Insurance Policy Renewals

Can You Hear Me Now? Tenth Circuit Rejects Coverage for Telephone Consumer Protection Act ClaimsA recent Tenth Circuit decision undercut policyholder arguments that Telephone Consumer Protection Act (TCPA) claims are insurable under a standard CGL policy. Policyholders should take note of this decision but should not assume that all TCPA claims are necessarily uncovered.

On February 21, the Tenth Circuit affirmed a finding of no coverage on appeal from the District of Colorado. In Ace American Insurance Company v. Dish Network, LLC, the Tenth Circuit held there was no duty to defend Dish in a lawsuit alleging various violations of state and federal laws relating to telemarketing phone calls. The court held that statutory damages and injunctive relief sought under the TCPA were uninsurable penalties instead of insurable “damages” under the relevant liabilities policies. The court also rejected Dish’s argument that the TCPA’s provisions governing actual monetary loss qualified as a remedial provision that could be insured under Colorado law. Finally, the court rejected Dish’s argument that the underlying claims for equitable relief could constitute insurable damages.

Policyholders should take note of this case for several reasons:

  1. Rising TCPA Claims. TCPA claims continue to gain popularity on court dockets across the country. Insurers will undoubtedly lean on this case as a basis for denial of coverage in similar cases. That said, TCPA policyholders should not simply assume that all hope is lost. For example, the Tenth Circuit’s decision relies heavily on aspects of Colorado law that may not be controlling in other jurisdictions.
  2. Claims for Equitable Relief May Still Trigger Duty To Defend. This case is a good reminder of the importance of a detailed analysis relating to the particular damage allegations in an underlying lawsuit when considering the duty to defend. The Tenth Circuit did not shut the door on the possibility of a duty to defend claim seeking equitable relief. Instead, the decision is limited to the particular allegations in the underlying complaint.
  3. TCPA Exclusions Becoming More Common. The court noted that several later policies contained specific exclusion endorsements for TCPA claims. Policyholders that may face TCPA allegations should consider whether their current liability policies contain such exclusions and, if so, whether additional coverage may be necessary to protect against such future allegations.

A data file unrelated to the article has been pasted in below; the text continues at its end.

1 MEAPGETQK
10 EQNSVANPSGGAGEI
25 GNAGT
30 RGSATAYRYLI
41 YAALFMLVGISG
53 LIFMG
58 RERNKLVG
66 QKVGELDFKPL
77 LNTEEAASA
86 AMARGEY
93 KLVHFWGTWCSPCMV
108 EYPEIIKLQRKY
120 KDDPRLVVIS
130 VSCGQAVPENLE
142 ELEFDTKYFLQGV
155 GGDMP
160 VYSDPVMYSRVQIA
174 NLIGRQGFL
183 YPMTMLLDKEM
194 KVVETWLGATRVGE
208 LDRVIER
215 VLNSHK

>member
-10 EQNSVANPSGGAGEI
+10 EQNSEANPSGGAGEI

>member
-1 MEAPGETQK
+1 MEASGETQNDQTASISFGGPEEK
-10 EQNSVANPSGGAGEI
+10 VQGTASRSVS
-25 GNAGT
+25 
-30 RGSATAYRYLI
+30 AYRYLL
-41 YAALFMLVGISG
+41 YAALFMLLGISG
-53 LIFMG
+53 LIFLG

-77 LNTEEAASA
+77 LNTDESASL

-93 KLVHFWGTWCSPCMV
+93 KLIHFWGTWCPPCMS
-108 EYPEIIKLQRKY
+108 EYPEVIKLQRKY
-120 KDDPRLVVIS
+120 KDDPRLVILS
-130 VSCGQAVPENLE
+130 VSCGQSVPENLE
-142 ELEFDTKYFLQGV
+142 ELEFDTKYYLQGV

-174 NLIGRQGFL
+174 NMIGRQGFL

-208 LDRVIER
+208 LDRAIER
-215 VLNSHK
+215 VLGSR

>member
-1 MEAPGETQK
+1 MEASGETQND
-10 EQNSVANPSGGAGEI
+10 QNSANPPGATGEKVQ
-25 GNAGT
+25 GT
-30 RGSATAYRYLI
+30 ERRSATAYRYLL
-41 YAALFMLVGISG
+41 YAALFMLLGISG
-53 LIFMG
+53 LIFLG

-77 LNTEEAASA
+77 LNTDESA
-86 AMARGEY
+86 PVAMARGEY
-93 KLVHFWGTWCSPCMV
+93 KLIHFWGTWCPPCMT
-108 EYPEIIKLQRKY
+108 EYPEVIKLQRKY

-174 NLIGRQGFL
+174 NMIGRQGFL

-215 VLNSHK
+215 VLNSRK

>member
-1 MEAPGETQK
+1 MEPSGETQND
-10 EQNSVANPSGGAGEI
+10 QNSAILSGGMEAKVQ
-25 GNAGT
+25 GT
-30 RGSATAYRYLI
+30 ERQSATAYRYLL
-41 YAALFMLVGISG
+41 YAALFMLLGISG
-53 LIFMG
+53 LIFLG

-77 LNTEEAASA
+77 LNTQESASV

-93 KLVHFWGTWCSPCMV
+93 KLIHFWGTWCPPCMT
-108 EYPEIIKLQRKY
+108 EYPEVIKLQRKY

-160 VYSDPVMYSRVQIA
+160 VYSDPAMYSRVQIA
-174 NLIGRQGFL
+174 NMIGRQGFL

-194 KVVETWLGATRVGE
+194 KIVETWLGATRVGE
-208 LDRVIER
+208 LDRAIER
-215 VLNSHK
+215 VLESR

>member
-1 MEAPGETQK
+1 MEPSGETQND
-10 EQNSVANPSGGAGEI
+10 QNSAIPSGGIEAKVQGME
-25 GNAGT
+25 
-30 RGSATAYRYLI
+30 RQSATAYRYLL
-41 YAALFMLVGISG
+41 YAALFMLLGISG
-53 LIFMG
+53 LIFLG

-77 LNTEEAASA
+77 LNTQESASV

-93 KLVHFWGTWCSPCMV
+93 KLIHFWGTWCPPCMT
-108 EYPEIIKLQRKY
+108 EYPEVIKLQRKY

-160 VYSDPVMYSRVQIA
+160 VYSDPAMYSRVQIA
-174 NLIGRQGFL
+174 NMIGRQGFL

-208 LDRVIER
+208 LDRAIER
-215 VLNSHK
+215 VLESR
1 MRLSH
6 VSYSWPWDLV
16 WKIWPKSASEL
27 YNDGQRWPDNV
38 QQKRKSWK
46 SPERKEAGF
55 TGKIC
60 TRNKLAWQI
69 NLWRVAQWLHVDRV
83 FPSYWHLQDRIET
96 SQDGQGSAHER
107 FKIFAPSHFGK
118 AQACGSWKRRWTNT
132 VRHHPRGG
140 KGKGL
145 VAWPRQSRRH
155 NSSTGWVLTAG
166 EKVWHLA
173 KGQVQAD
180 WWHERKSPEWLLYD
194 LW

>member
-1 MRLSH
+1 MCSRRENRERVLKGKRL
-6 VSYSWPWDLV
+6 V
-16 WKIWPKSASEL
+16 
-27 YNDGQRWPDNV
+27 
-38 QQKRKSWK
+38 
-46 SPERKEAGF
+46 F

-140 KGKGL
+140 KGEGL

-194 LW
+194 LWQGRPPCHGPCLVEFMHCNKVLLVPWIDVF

4. Some Coverage Arguments Not Fully Addressed. Unfortunately, the Tenth Circuit did not reach some of the other interesting coverage questions that could have played a role. For example, I would have been interested to see the court’s analysis of whether “bodily injury” or “property damage” was alleged in the underlying litigation.

This case is not the death knell for coverage for TCPA defendants, but it may prove a hurdle even in jurisdictions beyond Colorado. Companies that face this risk should consider their current coverage portfolio, particularly with respect to any exclusions that may expressly or implicitly apply to TCPA claims. In the event of a claim, companies should analyze each case independently, including consideration of choice of law and the particular policy provisions and allegations at issue.

2018 Allianz Risk Barometer Highlights Business Interruption and Cyber as Two Most Important Risks of New YearAllianz’s yearly survey of nearly 2,000 risk experts from 80 countries highlights business interruption and cyber incidents as the top two major threats for companies through 2018 and beyond. Forty-two percent of responses identified business interruption (BI) as the most important global risk because it can substantially impact revenues. So it is no surprise that BI has been highlighted as the most important risk for six years in a row. New for 2018, however, is that cyber incidents are the most feared BI trigger in the new year.